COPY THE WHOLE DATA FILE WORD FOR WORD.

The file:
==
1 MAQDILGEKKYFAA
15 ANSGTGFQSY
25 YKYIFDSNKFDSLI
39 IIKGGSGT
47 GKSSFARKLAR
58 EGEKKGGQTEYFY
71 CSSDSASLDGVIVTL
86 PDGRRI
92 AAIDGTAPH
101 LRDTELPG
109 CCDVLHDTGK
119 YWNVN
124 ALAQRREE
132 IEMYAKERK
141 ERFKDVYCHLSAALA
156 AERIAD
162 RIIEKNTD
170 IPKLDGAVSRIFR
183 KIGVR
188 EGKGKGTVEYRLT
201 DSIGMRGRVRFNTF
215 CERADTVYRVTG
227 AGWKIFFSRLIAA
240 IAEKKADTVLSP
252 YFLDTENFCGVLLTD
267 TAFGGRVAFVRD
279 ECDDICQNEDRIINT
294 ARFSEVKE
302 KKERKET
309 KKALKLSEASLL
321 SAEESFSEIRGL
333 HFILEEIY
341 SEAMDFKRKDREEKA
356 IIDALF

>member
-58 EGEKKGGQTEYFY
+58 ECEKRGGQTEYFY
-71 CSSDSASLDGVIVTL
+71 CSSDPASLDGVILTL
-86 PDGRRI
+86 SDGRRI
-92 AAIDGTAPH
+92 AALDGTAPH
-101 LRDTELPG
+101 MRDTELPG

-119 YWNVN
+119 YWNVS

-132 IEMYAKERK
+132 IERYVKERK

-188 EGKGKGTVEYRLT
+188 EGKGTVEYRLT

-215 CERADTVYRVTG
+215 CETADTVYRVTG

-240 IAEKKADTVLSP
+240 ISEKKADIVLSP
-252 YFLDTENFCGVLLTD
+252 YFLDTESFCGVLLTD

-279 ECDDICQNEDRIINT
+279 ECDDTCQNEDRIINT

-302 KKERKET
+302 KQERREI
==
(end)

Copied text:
1 MAQDILGEKKYFAA
15 ANSGTGFQSY
25 YKYIFDSNKFDSLI
39 IIKGGSGT
47 GKSSFARKLAR
58 EGEKKGGQTEYFY
71 CSSDSASLDGVIVTL
86 PDGRRI
92 AAIDGTAPH
101 LRDTELPG
109 CCDVLHDTGK
119 YWNVN
124 ALAQRREE
132 IEMYAKERK
141 ERFKDVYCHLSAALA
156 AERIAD
162 RIIEKNTD
170 IPKLDGAVSRIFR
183 KIGVR
188 EGKGKGTVEYRLT
201 DSIGMRGRVRFNTF
215 CERADTVYRVTG
227 AGWKIFFSRLIAA
240 IAEKKADTVLSP
252 YFLDTENFCGVLLTD
267 TAFGGRVAFVRD
279 ECDDICQNEDRIINT
294 ARFSEVKE
302 KKERKET
309 KKALKLSEASLL
321 SAEESFSEIRGL
333 HFILEEIY
341 SEAMDFKRKDREEKA
356 IIDALF

>member
-58 EGEKKGGQTEYFY
+58 ECEKRGGQTEYFY
-71 CSSDSASLDGVIVTL
+71 CSSDPASLDGVILTL
-86 PDGRRI
+86 SDGRRI
-92 AAIDGTAPH
+92 AALDGTAPH
-101 LRDTELPG
+101 MRDTELPG

-119 YWNVN
+119 YWNVS

-132 IEMYAKERK
+132 IERYVKERK

-188 EGKGKGTVEYRLT
+188 EGKGTVEYRLT

-215 CERADTVYRVTG
+215 CETADTVYRVTG

-240 IAEKKADTVLSP
+240 ISEKKADIVLSP
-252 YFLDTENFCGVLLTD
+252 YFLDTESFCGVLLTD

-279 ECDDICQNEDRIINT
+279 ECDDTCQNEDRIINT

-302 KKERKET
+302 KQERREI